Hiring new employees is always a gamble, regardless of how much experience you have recruiting and screening people. However, hiring smarter can be as easy as involving existing workers in the decision-making process. Here's why.
Employee participation helps shop owners and managers four ways. First, several heads are better than one. Your workers may sense a potential problem with the prospective hire that you completely overlooked. This is particularly true with intangible factors such as personal chemistry and teamwork skills.
Second, your workers usually understand the job requirements better than you do because they've probably done the chores the new worker's expected to do. They have more insight into the prospect's ability to do the work correctly.
Third, involving your crew in the hiring decision boosts morale and loyalty by giving them a larger stake in the operation of the business.
Fourth—and possibly most important—your staff's participation may prevent that common and disastrous managerial blunder: Namely, hiring yourself!
Mr. S, an aggressive but progressive shop owner I know in southern Illinois, described the impact of employee involvement. Besides being deeply involved in his trade association, he's a training advocate who spends a sizable sum on business and technical training for himself and his staff.
``Good business courses teach you that like personalities clash. Seminars on hiring and firing caution you to fight the urge to hire people like yourself,'' he said. ``So what happens? You realize one day you've made the very mistake they said you would: You hired yourself.''
If it's not obvious to you, ``hiring yourself'' is a conflict waiting to happen because like forces repel each other. This means if your personalities are too similar, you'll fight like cats and dogs! On the other hand, opposites attract!
According to Mr. S, his confidence in his techs' input already was skyrocketing. For example, instead of taking sole responsibility for equipment purchases as he always had, he delegated the equipment review process to his techs. Mr. S readily admits their evaluations saved him thousands of dollars by steering him away from bad purchases.
So the next time he had to hire another tech, he told the staff they were going to help screen the applicants for the job. They eagerly accepted this new challenge—just as he predicted they would.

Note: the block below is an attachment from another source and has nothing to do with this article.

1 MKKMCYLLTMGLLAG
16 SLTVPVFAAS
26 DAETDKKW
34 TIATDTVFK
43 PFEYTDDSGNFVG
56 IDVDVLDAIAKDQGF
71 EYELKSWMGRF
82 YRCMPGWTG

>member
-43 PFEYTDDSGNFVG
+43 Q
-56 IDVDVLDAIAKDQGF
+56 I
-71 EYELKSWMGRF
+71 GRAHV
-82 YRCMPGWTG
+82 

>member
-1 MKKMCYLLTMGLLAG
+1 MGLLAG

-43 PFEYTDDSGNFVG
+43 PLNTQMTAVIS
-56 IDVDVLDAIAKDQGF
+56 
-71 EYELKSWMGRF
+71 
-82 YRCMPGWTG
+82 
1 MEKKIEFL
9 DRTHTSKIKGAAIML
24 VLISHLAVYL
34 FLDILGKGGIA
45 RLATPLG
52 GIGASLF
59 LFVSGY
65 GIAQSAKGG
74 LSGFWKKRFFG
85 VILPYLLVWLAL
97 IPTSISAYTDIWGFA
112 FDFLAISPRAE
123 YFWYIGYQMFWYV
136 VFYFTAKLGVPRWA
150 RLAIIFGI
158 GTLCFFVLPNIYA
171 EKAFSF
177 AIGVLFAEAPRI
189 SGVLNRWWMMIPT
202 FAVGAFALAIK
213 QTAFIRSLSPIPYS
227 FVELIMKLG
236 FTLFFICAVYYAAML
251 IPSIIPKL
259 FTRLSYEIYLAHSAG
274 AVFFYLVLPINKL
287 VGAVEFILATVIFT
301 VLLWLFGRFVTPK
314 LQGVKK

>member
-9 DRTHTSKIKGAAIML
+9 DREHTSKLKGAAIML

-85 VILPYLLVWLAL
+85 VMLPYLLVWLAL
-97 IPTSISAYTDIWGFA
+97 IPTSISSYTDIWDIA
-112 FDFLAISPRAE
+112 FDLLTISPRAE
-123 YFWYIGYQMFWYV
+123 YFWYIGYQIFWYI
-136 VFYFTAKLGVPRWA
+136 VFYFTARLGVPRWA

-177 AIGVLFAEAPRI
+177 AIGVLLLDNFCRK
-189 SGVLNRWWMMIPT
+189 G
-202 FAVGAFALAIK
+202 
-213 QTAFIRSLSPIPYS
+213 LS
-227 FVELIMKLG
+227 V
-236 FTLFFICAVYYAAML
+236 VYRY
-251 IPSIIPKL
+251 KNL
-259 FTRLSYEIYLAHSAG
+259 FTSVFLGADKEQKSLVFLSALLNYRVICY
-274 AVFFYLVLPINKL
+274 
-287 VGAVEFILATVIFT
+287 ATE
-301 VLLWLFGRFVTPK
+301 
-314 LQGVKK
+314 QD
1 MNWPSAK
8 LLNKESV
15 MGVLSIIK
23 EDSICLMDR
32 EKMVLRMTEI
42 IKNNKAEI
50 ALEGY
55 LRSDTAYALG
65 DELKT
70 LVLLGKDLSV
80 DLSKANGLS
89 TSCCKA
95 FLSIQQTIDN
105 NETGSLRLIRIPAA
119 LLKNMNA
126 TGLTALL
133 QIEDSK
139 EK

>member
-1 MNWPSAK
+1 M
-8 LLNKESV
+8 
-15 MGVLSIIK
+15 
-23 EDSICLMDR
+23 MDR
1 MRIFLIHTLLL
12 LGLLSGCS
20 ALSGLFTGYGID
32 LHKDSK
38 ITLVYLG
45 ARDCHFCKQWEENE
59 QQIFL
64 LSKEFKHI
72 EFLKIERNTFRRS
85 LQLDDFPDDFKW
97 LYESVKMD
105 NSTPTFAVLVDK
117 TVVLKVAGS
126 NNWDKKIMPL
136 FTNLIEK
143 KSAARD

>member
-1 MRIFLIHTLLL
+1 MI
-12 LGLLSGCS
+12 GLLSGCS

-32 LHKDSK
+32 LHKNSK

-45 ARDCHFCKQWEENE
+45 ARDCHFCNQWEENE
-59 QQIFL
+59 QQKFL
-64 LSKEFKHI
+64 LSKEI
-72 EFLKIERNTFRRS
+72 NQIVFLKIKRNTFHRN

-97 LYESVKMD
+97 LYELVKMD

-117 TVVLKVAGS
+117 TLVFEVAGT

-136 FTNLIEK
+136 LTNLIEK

He tactfully told applicants that because he no longer worked in the shop full time, his technical knowledge was not quite up to par. Therefore, the interview process at his business included an informal, tech-to-tech chat with the workers out in the bays.
The results were revealing and rewarding. For example, he underestimated his own staff's knowledge of team chemistry. They recognized both verbal and non-verbal clues from applicants that indicated a misfit or mismatch. This included flagging fellows who behaved too much like their boss!
Challenging the staff to help evaluate applicants also forced them to unconsciously identify their personal and professional priorities, such as integrity, candor, flexibility and a sense of humor. Prior to the evaluations, workers had never expressed these feelings. But they came to light the moment Mr. S asked his guys why an applicant got the ``thumbs up'' or ``thumbs down.''
Any successful leader will tell you that expressing these virtues out loud validates and reinforces their value. It's human nature—the concept isn't valid or true until it comes out of the person's mouth.
``I might scream about the importance of teamwork, and they'd just look at me. But the moment they themselves say teamwork is important to the success of the shop, suddenly the concept is true and valid. I can look them in the eye and remind them, `You said it yourself','' he explained.
What's more, sharing responsibility for the decision nets a better hire as well as improving morale, Mr. S emphasized. ``When I had sole responsibility for hiring, morale soured when I made a bad choice. Their body language said, `Why on earth did he hire that guy?''' Mr. S said.
But once the staff realized they would share responsibility for hiring, morale picked up and workers approached it very seriously. ``I reminded them that they have to work with the individual,'' he said, ``so choose the person who fits our operation best. And if you make a lousy choice, you have yourselves to blame!''
Last but not least, sharing responsibility for the decision motivates workers to help new hires adapt to their new environment.